With reference to FIG. 2, the correlation window length varies as a function of time offset (or distance that remote unit 113 is from the base station performing the search). In the preferred embodiment of the present invention the correlation window length is calculated as follows:

N=N0*[tarrival/t0]n,

where:

N is the correlation window length;

N0 is the reference correlation window length, which in the preferred embodiment of the present invention is a known shortest correlation window length that provides appropriate signal to noise ratio result for cross correlation energy peak at offset t0. This value is a calibrated value that is known a priori, and is determined from the results of drive testing and analysis of environmental factors;

tarrival is the arrival time offset under evaluation, and is bounded by PNinitial and PNfinal; and

t0 is the offset at which N0 is referenced.

Hence, the correlation window length is short when searching at PNinitial (i.e., tarrival=PNinitial), and is lengthened as the distance searched increases to PNfinal (i.e., tarrival=PNinitial). In other words, the correlation window length is shorter when searching at closer distances to the base station, and is lengthened as the distance searched is increased.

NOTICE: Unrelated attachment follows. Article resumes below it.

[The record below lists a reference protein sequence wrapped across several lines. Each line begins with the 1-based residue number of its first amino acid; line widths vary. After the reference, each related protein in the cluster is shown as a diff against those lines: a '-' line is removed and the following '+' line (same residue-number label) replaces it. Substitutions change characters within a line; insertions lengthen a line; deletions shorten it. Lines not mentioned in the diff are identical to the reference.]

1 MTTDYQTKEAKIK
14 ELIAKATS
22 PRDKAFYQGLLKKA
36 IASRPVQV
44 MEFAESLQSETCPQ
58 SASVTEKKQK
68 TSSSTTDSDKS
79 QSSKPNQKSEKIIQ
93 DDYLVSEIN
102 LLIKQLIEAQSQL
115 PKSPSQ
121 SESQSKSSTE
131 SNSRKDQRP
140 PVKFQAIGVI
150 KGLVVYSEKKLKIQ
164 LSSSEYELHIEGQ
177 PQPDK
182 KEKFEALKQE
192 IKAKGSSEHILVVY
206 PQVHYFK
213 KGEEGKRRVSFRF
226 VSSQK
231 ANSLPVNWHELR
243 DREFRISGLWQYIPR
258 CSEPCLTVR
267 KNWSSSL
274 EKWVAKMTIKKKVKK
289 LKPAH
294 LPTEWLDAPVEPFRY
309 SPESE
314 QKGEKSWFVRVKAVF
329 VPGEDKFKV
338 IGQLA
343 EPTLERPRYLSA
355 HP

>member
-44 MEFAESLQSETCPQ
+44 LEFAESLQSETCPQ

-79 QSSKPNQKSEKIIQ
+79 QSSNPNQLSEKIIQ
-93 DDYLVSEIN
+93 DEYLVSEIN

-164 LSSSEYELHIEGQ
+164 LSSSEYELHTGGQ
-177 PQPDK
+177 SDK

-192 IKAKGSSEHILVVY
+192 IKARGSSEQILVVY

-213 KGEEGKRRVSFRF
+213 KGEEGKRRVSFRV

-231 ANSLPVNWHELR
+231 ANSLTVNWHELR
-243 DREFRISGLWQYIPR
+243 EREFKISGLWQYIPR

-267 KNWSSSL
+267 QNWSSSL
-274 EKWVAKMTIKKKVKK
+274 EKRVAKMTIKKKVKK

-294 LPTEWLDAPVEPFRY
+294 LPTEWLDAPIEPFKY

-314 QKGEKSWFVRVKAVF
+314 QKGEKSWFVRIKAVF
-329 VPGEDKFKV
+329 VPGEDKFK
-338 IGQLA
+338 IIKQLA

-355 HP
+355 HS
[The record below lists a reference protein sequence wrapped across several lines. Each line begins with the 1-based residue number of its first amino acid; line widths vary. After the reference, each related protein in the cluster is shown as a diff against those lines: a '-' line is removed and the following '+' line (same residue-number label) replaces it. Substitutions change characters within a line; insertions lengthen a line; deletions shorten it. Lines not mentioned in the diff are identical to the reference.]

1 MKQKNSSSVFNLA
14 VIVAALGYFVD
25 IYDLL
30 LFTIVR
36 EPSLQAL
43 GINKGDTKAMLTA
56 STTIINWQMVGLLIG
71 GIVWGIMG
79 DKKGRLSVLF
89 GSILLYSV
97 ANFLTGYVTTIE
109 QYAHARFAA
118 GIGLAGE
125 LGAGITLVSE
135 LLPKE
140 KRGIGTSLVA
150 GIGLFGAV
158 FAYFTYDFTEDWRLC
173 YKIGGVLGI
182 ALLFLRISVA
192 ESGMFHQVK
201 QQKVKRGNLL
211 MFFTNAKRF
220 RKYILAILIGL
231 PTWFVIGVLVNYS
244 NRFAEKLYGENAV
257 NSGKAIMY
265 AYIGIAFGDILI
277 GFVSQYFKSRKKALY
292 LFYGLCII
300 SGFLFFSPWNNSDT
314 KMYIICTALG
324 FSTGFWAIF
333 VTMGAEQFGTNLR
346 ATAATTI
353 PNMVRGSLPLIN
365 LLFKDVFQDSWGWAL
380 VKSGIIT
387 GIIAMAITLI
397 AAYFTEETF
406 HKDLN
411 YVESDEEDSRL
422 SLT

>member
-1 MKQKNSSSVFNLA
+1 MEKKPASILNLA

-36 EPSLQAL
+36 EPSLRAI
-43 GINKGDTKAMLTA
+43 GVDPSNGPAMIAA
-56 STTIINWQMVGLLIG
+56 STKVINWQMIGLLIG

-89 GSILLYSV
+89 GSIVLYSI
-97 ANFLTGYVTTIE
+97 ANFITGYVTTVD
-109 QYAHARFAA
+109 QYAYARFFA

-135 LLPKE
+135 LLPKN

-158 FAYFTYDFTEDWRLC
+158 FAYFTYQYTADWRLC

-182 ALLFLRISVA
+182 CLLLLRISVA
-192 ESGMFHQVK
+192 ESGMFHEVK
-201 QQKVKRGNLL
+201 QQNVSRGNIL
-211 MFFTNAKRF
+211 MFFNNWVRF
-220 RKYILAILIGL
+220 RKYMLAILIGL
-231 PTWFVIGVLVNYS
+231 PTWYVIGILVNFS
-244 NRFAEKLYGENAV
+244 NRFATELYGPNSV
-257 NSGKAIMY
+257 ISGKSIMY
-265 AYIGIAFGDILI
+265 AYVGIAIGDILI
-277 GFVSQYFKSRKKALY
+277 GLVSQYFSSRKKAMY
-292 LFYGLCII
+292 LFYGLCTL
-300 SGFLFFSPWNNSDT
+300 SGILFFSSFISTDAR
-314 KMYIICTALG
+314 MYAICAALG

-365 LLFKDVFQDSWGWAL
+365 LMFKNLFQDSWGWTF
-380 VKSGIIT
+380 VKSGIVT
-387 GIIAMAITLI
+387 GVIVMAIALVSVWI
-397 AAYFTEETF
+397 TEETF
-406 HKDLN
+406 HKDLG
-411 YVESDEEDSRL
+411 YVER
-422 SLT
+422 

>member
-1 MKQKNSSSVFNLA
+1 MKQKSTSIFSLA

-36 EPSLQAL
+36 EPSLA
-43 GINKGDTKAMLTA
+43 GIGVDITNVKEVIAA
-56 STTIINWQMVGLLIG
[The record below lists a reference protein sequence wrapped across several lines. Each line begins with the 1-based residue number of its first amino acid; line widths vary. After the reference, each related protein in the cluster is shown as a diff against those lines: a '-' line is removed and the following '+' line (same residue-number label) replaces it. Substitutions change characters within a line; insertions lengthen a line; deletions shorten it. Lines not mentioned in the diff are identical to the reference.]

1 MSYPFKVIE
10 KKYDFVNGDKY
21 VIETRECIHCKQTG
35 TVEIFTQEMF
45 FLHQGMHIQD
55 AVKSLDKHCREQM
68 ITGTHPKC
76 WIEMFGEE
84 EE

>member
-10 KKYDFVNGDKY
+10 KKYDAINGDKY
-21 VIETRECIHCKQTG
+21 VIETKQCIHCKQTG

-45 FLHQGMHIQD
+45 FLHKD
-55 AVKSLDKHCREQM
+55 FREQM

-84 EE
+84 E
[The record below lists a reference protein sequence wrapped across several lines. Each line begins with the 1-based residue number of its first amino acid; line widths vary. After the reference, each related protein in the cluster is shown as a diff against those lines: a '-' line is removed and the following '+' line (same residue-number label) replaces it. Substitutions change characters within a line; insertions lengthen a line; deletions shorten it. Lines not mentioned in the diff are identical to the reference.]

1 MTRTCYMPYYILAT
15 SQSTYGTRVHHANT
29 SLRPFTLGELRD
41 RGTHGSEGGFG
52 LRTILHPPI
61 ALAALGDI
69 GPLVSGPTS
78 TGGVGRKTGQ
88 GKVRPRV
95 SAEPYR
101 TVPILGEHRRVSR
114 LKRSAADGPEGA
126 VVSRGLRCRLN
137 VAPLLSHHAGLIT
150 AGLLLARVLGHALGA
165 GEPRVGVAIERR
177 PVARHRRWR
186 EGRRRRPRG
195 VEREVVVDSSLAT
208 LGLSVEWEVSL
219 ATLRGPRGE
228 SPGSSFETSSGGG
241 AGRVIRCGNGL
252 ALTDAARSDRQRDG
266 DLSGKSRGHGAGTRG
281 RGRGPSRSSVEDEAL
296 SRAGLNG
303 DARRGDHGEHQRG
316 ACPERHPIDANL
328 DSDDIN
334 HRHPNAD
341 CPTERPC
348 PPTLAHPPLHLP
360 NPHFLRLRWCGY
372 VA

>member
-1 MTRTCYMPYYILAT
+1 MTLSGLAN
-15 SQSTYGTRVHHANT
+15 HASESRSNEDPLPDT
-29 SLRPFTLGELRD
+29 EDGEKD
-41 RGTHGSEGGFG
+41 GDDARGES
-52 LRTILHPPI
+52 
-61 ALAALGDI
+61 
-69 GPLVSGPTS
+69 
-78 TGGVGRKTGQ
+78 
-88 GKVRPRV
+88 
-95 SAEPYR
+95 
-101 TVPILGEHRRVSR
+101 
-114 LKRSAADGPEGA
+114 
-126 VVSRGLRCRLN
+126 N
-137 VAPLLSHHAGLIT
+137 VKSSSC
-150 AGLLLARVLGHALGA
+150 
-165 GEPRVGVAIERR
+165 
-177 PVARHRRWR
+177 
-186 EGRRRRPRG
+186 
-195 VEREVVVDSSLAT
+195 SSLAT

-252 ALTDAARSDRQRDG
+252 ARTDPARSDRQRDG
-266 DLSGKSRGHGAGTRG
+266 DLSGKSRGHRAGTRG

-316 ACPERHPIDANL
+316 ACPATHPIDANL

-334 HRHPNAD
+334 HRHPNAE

As is evident, the correlation window length (or size of known sequence 203) is allowed to vary based on a fundamental geometry of the serving and non-serving base stations. More particularly, the correlation window is allowed to vary based on a distance between the non-serving base station and the distance offset under evaluation.

By allowing the correlation window to vary based on the distance between the non-serving base stations and the distance/offset under evaluation, significant increases in computational throughput as well as reductions in ASIC/DSP processing requirements are obtained.

FIG. 3 is a block diagram of a base station of FIG. 1 in accordance with the preferred embodiment of the present invention. Base station 101 has a common RF front end 305 that feeds three independent rake inputs, shown as 310-330. These rakes (with the assistance of searcher 340) can lock onto three different received rays that are at least a PN chip time apart, which is typical of most rake receivers in CDMA systems. The rake receivers 310-330 are assigned a “window” to search via searcher 340, and with the aid of searcher 340, lock onto a remote unit's transmitted signal. As with the communication modem, the location-specific modem must run long correlation sequences over many offsets. To achieve greater despreading gain, high-gain location searchers also add the frequency offset dimension to stabilize long-duration coherent searches.

Generation of Search Window